One other caveat: People in the field of birth are more likely to have been sexually abused or assaulted themselves. Most often the perpetrator was a man, which can create a double whammy: having to deal with your own issues while you help another person deal with theirs. At midwifery conferences, Mickey Sperlich, who wrote Survivor Moms: Women's Stories of Birthing, Mothering and Healing after Sexual Abuse with Julia Seng, asks each person attending to write on a piece of paper “yes” or “no” to the question of whether she has ever been abused. At the Eugene conference, 50% of attendees wrote “yes.” At the Ann Arbor conference, the total was around 90%; but the conference was focused on that issue. Mickey believes the proportion of childbirth practitioners who have been abused is much higher than that of the average population of women.

I realize that this is a triggering issue for many of those birth practitioners who have a history of abuse. It is a Pandora’s Box, but our calling is to help others negotiate their way through pregnancy, birth and the postpartum period. Since birth can be a time of healing, the potential to help mothers and fathers is huge. Derek’s article on this subject leads me to believe that men suffer from memories of their prior abuse when they become fathers, just as women do when they become mothers.

We need to be compassionate. When we see a woman’s partner exhibiting what seems to be poor character, keep in mind that we do not know what he is dealing with. The same goes for the women we serve. We can’t walk a mile in their moccasins. We don’t know where they have been or what has happened to them. That’s why we as midwives work on being non-judgmental, which takes constant vigilance. It doesn’t come naturally to most of us. It’s an area we must work on. Try to be healing-oriented rather than judgmental. I don’t have all of answers to this problem. I do know that we need to check our attitudes about men in general. I do know that healing is possible. I do have great faith in midwives and their ability to tackle hard issues. I do trust birth. I do know that “love never fails.”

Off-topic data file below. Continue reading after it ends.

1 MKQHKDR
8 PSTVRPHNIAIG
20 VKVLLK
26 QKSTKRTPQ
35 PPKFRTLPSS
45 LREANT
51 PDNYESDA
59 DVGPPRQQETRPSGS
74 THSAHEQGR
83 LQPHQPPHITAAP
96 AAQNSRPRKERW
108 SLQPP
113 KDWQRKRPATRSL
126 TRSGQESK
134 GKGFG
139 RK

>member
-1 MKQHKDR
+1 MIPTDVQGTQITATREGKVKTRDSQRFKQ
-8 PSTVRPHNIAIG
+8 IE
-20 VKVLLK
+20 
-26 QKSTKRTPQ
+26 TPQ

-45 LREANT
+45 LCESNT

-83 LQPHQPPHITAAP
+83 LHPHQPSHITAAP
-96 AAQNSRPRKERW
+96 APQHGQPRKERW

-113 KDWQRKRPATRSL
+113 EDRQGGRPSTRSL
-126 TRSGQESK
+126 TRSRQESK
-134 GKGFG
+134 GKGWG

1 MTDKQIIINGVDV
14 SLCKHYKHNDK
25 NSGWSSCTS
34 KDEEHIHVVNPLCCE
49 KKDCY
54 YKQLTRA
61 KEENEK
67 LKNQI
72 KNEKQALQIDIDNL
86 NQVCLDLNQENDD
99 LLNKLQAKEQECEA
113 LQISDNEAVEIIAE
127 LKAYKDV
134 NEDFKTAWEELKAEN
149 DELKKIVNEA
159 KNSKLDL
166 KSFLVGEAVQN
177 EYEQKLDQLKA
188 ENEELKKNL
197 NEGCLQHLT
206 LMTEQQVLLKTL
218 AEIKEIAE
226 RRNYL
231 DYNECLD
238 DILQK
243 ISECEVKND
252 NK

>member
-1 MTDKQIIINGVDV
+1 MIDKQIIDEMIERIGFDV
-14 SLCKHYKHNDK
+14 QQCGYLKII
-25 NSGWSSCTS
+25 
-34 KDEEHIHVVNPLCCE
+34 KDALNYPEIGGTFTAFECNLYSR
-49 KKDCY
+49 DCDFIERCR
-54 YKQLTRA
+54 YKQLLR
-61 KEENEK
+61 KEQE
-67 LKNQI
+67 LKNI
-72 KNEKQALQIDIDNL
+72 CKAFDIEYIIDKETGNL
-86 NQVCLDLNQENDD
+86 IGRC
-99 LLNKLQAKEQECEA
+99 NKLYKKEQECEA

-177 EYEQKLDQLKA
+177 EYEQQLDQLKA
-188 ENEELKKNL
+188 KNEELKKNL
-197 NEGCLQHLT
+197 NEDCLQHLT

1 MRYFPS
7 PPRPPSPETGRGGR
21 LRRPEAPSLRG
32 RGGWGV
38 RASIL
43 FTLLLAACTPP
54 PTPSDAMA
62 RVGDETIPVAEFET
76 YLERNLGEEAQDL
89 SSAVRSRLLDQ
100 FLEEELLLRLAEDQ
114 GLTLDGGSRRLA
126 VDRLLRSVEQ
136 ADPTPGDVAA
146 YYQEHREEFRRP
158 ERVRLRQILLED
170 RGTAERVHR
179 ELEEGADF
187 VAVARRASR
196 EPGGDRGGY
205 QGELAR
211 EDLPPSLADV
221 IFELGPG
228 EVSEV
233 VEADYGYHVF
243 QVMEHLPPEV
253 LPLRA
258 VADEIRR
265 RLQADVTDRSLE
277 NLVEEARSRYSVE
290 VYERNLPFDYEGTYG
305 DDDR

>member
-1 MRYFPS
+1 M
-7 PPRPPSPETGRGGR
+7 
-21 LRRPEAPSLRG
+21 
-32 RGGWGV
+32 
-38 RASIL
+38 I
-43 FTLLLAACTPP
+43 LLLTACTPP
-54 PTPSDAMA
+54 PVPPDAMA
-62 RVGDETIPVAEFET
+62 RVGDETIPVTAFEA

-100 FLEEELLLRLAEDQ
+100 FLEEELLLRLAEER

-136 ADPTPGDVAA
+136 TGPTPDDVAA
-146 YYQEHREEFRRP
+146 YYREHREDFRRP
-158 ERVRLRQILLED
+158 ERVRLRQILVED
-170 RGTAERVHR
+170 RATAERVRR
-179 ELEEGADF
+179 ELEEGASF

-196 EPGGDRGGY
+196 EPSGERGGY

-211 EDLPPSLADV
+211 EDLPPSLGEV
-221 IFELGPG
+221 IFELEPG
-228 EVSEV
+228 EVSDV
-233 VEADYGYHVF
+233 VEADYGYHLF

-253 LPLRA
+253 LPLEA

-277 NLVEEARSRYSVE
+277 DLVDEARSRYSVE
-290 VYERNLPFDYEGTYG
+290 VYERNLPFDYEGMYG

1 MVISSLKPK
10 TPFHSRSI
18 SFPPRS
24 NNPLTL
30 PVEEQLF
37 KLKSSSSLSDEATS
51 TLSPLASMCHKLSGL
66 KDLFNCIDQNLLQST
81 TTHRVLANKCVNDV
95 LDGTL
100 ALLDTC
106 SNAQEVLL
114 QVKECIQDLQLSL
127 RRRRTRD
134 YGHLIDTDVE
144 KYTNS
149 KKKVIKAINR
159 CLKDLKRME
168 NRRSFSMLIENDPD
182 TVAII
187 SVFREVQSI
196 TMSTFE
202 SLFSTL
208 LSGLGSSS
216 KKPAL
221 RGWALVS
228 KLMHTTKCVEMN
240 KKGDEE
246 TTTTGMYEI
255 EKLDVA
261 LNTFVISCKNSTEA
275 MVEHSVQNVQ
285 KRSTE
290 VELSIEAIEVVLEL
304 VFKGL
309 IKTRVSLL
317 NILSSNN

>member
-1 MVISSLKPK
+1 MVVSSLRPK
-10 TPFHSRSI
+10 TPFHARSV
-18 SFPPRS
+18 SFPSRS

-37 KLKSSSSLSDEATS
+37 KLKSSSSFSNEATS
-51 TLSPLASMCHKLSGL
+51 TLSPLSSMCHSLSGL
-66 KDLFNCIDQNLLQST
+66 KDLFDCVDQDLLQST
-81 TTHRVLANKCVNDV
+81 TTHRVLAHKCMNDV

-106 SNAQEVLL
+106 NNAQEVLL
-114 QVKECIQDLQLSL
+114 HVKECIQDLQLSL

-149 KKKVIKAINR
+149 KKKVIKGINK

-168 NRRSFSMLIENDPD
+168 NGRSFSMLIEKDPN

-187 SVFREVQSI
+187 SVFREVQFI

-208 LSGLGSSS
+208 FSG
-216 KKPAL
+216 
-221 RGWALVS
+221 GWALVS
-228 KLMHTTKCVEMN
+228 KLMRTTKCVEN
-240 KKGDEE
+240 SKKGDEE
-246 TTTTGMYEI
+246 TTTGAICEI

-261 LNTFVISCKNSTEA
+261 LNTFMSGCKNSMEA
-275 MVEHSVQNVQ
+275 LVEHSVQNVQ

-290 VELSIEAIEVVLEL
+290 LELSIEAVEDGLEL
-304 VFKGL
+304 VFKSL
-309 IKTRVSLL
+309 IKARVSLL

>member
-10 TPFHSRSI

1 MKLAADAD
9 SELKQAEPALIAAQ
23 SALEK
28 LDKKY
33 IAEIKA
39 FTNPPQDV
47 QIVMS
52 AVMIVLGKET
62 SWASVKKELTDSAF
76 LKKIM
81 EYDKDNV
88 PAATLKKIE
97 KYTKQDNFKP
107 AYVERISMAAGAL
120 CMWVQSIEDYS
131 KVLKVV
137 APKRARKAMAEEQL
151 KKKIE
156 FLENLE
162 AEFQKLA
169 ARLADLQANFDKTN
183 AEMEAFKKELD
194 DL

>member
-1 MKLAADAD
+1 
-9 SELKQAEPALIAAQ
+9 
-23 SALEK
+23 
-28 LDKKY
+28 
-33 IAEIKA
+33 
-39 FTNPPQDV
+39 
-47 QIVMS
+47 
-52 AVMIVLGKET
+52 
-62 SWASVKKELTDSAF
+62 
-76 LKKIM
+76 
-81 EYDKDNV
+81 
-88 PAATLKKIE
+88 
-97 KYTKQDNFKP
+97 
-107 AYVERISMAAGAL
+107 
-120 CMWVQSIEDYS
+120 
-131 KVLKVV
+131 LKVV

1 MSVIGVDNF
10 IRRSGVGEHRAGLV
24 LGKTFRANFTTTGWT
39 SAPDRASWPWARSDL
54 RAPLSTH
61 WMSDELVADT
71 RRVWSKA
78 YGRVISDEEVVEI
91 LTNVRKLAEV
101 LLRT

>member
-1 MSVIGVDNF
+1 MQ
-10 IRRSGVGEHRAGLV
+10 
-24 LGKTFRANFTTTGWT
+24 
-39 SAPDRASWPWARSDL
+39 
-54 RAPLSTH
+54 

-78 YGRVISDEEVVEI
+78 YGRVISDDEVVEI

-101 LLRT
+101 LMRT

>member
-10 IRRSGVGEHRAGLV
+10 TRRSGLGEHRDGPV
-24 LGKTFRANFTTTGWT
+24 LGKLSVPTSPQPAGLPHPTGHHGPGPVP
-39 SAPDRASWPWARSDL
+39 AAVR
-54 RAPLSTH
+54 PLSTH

Each one teach one.

  1. Lainsbury, Derek. 1999. “Child Is Father to the Man: A Survivor of Childhood Sexual Abuse Speaks Out.” Midwifery Today, Issue 51.
  2. Gartner, Richard B. 1999. Betrayed as Boys: Psychodynamic Treatment of Sexually Abused Men. New York: Guildford Press.

Jan Tritten

Jan Tritten is the founder and editor-in-chief of Midwifery Today magazine and a midwife who was in active practice from 1977 to 1989. She became a midwife in 1977 after the powerful homebirth of one of her daughters. Her mission is to make loving midwifery care the norm for birthing women and their babies throughout the world. Meet Jan at our conferences around the world! [ PHOTO BY ANDREA NOLL ]